take of colliding carts in the Slow Collisions Experiment. It may also serve as a source of data if the 
student photographs are inadequate. 

The events depicted in 3 separate overlays are as follows : 

1- 4 : 4.0 kg cart moving to right before collision 

4-12: Same cart during collision 
12-15: Same cart after collision 

4-12: 2.0 kg target cart during collision 

12-15: Same cart after collision 

Image Number 12 is lighter in each level since one slit on the strobe disc is taped to produce a narrower 
aperture. This image represents the same instant of time for each cart. Data to be taken from this 
photograph include values for mv and mv- before, during, and after the collision. 



> 



T23 



1 

o 



2 

O 



3 

O 



m 



before 
collision 



T-23 



4 

o 



m 



= 4.0 kg 



At - g^ sec 
I cm = .05 m 



m2 = 2.0 kg 



Tt2^ 













■4 


d 

CO 


uring 
llision 












456 7 8 


9 


10 11 12 












ooo o 


O 


OOO 


1 2 3 


4 


5 


6 7 8 


9 


10 11 12 13 14 15 






o o o 

4 rn 


O 


O 


e o o 


O 


o ooooo 






^ 1 1 ii 






rrii 










before 






during 










collision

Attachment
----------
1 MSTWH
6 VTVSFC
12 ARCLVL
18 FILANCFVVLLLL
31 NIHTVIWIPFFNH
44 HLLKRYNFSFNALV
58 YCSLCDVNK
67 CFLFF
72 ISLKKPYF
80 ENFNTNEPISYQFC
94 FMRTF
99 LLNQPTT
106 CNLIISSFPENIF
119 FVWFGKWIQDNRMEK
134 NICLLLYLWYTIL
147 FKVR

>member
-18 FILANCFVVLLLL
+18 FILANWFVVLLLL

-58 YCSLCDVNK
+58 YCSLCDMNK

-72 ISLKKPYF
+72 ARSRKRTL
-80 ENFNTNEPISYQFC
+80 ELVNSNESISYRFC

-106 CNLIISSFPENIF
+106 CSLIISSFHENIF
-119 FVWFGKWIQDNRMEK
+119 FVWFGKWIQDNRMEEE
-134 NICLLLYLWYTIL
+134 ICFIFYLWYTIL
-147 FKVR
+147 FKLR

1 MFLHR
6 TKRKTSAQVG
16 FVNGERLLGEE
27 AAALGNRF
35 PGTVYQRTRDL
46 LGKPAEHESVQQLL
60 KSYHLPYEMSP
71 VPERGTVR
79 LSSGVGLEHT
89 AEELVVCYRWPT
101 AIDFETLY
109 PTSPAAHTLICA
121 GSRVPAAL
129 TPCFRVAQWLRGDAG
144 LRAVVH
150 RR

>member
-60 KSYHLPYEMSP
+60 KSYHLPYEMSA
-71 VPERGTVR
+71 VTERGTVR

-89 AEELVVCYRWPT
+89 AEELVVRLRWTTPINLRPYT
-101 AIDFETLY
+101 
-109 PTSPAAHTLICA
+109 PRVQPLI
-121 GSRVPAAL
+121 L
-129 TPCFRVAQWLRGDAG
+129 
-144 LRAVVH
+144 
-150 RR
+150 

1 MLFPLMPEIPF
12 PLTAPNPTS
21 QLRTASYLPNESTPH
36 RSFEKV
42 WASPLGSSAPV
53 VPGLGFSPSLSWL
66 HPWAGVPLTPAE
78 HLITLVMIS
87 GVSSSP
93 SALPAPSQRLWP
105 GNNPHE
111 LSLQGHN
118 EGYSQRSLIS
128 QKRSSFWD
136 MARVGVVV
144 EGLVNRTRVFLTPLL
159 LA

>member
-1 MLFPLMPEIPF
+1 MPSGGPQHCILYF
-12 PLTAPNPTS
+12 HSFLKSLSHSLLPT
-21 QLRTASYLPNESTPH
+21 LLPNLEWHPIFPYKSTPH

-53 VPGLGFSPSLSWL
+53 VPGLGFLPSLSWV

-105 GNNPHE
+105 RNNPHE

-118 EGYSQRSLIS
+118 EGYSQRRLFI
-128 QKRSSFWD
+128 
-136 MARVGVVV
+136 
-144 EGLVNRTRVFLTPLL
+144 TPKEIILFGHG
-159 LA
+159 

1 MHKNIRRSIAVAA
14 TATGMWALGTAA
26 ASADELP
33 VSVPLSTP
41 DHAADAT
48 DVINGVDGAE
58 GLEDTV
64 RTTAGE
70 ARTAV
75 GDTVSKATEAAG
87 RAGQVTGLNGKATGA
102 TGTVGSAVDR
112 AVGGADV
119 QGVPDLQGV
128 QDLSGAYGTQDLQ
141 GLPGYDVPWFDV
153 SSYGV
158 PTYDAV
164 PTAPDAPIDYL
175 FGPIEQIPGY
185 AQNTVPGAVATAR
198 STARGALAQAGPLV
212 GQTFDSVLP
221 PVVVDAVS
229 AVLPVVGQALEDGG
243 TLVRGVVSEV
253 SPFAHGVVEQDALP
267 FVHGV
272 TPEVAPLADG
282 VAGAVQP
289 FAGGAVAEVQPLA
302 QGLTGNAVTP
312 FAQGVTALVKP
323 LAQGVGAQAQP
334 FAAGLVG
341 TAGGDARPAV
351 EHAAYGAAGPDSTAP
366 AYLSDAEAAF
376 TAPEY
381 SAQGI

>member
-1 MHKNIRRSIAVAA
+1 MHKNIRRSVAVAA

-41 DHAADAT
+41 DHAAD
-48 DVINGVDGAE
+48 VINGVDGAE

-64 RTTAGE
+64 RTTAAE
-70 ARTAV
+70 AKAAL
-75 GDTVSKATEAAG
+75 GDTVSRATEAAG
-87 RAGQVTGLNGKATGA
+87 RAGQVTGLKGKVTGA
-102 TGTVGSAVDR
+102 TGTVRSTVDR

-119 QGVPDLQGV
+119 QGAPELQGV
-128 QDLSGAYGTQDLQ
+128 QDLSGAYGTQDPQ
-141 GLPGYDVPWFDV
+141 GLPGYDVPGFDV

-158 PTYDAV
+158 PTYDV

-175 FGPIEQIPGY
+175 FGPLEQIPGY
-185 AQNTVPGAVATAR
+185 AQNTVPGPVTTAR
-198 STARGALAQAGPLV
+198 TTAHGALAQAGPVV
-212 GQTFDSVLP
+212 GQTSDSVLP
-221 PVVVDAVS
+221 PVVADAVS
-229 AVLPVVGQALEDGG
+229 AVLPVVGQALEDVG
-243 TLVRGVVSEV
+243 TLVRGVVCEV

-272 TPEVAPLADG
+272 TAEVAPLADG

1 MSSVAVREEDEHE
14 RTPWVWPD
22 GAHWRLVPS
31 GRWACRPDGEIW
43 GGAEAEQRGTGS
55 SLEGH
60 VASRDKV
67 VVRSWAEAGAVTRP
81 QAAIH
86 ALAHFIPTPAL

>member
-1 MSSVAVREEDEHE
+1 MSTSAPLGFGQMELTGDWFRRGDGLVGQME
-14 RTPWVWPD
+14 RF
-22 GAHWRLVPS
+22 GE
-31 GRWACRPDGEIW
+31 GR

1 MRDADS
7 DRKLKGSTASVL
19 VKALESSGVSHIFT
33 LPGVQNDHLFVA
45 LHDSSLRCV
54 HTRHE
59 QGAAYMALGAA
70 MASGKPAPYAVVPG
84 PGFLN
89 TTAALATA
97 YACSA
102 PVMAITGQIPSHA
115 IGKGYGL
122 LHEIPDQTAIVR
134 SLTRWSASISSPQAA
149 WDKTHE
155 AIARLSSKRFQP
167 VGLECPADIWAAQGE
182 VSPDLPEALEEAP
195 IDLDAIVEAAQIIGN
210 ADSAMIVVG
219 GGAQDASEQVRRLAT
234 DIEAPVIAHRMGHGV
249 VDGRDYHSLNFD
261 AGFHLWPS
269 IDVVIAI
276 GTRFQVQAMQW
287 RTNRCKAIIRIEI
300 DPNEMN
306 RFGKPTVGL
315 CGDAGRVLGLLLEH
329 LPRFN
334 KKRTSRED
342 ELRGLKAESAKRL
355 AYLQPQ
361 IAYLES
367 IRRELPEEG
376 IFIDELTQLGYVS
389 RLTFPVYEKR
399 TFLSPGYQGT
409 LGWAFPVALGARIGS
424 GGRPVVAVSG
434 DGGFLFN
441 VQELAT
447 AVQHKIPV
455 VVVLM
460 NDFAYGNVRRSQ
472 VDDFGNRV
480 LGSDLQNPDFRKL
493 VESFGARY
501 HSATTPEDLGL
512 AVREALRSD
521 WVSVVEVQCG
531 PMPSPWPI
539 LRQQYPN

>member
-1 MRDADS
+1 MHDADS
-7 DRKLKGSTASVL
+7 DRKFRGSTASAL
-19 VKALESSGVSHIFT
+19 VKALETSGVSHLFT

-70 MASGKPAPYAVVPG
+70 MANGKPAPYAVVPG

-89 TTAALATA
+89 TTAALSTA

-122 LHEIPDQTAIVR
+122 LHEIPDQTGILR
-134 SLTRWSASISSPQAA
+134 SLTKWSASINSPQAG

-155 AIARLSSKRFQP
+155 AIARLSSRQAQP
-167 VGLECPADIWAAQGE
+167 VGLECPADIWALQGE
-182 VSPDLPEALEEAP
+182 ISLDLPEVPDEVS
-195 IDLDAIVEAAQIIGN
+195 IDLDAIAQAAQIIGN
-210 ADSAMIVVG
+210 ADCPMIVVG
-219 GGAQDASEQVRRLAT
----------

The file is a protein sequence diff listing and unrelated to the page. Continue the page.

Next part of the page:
^ 


collision 








^ 




m, 


= 4.0 kg 




1 




m2 = 1.0 kg 












'^• = 60 


sec 





I cm = .05 m 



1F^ 



A 

B 

C 



1 

o 



2 

O 



3 

O 



m 



4 

o 



1 

before 
collision 



5 

O 



6 

O 



7 

o 

m, 



8 

O 



during 
collision 



9 

O 



— m2 — 

during 

collision 



456 7 8 9 

ooo e o 

10 11 12 13 14 15 
O O0O O O 



m^^ 



after 
collision 



10 

o 



11 

o 



12 

o 



— rrij — 

after 
collision 



13 

O 



14 

o 



m, = 4.0 kg 



At = g^ sec 



m2 = 2.0 kg 



I cm = .05 m 



T-24 The Watt Engine 



T24 



This transparency will aid in discussing the contributions of Watt to the design of the steam en- 
gine. With the introduction of a separate external condenser the necessity of reheating the piston cham- 
ber is avoided. Also the engine's efficiency is increased and its fuel consumption is markedly decreased. 

Overlay A Shows the general components of the Watt steam engine in a diagrammatic form. 

Overlay B Shows the piston in the steam-expansion phase with the steam valve open and the condens- 
er valves off. Remove this ovei'lay and introduce Overlay C. 

Overlay C Shows the piston in the condensation phase of the cycle. The piston has fallen as the open 
condenser valve allows steam to condense in the outer chamber. 



T24 



T-24 



The Watt Engine 




X 



Cylinder 



Boiler 



v6 



Source of Heat 




Condenser 



T-24 




T24 



The Watt Engine 



Valve A 





Cooling 
Water 






Cylinder 



A ^ 
d i 



'Boiler 



Condenser 



Source of Heat 



Condensed Steam 



T25 



>v 



T-25 Superposition 



This transparency is intended to expedite the presentation of the principle of superposition. Se- 
quences of traveling pulses on the same side and on opposite sides of the equilibrium line are shown. 
Amplitudes can be conveniently added with the aid of a mechanical drawing dividers and a wax pencil. 

Overlay A Shows a pulse moving to the right at four successive time intervals. The vertical bars pro- 
vide convenient mark-off points for the algebraic summations of the amplitudes.